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Expanding access to parasite-based malaria diagnosis through retail drug shops in Tanzania: evidence from a randomized trial and implications for treatment.
Malar J. 2017 01 03; 16(1):6.MJ

Abstract

BACKGROUND

Tanzania has seen a reduction in the fraction of fevers caused by malaria, likely due in part to scale-up of control measures. While national guidelines require parasite-based diagnosis prior to treatment, it is estimated that more than half of suspected malaria treatment-seeking in Tanzania initiates in the private retail sector, where diagnosis by malaria rapid diagnostic test (RDT) or microscopy is illegal. This pilot study investigated whether the introduction of RDTs into Accredited Drug Dispensing Outlets (ADDOs) under realistic market conditions would improve case management practices.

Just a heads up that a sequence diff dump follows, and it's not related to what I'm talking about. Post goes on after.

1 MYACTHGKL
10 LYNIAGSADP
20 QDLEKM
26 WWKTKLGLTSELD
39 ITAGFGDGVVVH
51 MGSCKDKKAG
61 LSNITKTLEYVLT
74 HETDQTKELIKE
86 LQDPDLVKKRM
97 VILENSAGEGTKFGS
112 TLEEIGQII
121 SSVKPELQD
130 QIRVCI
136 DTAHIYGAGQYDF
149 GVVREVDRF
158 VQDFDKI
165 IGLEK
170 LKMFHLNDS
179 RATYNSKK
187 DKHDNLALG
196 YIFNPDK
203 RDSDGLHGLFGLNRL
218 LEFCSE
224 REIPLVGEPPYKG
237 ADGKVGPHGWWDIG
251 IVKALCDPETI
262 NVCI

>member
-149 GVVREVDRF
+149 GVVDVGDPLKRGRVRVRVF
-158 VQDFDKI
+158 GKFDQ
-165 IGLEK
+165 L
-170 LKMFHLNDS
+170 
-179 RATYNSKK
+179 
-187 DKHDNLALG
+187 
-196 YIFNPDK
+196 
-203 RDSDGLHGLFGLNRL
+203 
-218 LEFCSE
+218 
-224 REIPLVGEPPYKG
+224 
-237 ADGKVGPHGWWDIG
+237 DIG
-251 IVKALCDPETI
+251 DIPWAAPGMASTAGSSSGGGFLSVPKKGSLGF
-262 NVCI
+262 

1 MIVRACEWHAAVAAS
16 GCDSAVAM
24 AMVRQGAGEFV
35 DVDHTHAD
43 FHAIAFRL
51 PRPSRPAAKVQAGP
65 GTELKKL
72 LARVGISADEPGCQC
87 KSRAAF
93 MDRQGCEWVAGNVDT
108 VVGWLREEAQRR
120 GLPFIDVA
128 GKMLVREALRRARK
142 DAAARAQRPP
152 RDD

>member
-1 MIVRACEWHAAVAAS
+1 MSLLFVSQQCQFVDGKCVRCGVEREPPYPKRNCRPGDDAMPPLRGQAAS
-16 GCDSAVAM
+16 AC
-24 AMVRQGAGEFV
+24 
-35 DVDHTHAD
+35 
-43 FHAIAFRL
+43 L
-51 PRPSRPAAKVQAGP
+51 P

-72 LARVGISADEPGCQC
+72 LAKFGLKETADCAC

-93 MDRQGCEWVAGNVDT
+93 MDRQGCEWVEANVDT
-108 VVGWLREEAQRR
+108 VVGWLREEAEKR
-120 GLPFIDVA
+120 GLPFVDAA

METHODS

Dispensers from ADDOs in two intervention districts in Tanzania were trained to stock and perform RDTs and monitored quarterly. Each district was assigned a different recommended retail price to evaluate the need for a subsidy. Malaria RDT and artemisinin-based combination therapy (ACT) uptake and availability were measured pre-intervention and 1 year post-intervention through structured surveys of ADDO owners and exiting customers in both intervention districts and one contiguous control district. Descriptive analysis and logistic regression were used to compare the three districts and identify predictive variables for testing.

RESULTS AND DISCUSSION